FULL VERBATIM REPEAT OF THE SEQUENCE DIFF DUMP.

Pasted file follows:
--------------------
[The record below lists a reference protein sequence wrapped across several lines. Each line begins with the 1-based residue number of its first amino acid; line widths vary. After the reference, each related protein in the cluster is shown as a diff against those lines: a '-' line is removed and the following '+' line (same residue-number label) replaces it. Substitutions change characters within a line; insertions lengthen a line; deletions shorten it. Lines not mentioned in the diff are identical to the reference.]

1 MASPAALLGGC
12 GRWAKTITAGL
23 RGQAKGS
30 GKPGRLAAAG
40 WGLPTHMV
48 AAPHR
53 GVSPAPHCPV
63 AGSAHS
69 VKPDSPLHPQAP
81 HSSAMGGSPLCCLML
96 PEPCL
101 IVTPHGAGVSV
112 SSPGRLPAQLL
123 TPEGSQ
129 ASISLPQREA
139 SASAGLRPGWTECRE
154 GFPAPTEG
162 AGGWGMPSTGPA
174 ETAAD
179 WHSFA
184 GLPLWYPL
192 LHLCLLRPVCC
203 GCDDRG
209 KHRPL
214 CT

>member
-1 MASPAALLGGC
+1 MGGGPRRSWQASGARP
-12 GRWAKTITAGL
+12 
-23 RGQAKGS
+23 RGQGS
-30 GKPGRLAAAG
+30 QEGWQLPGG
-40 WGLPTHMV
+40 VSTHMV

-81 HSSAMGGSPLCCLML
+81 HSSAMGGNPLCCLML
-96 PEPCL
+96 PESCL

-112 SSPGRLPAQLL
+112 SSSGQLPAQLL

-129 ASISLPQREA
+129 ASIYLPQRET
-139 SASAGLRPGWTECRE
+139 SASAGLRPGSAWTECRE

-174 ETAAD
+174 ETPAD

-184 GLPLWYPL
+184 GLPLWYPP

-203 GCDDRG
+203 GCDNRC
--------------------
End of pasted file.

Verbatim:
[The record below lists a reference protein sequence wrapped across several lines. Each line begins with the 1-based residue number of its first amino acid; line widths vary. After the reference, each related protein in the cluster is shown as a diff against those lines: a '-' line is removed and the following '+' line (same residue-number label) replaces it. Substitutions change characters within a line; insertions lengthen a line; deletions shorten it. Lines not mentioned in the diff are identical to the reference.]

1 MASPAALLGGC
12 GRWAKTITAGL
23 RGQAKGS
30 GKPGRLAAAG
40 WGLPTHMV
48 AAPHR
53 GVSPAPHCPV
63 AGSAHS
69 VKPDSPLHPQAP
81 HSSAMGGSPLCCLML
96 PEPCL
101 IVTPHGAGVSV
112 SSPGRLPAQLL
123 TPEGSQ
129 ASISLPQREA
139 SASAGLRPGWTECRE
154 GFPAPTEG
162 AGGWGMPSTGPA
174 ETAAD
179 WHSFA
184 GLPLWYPL
192 LHLCLLRPVCC
203 GCDDRG
209 KHRPL
214 CT

>member
-1 MASPAALLGGC
+1 MGGGPRRSWQASGARP
-12 GRWAKTITAGL
+12 
-23 RGQAKGS
+23 RGQGS
-30 GKPGRLAAAG
+30 QEGWQLPGG
-40 WGLPTHMV
+40 VSTHMV

-81 HSSAMGGSPLCCLML
+81 HSSAMGGNPLCCLML
-96 PEPCL
+96 PESCL

-112 SSPGRLPAQLL
+112 SSSGQLPAQLL

-129 ASISLPQREA
+129 ASIYLPQRET
-139 SASAGLRPGWTECRE
+139 SASAGLRPGSAWTECRE

-174 ETAAD
+174 ETPAD

-184 GLPLWYPL
+184 GLPLWYPP

-203 GCDDRG
+203 GCDNRC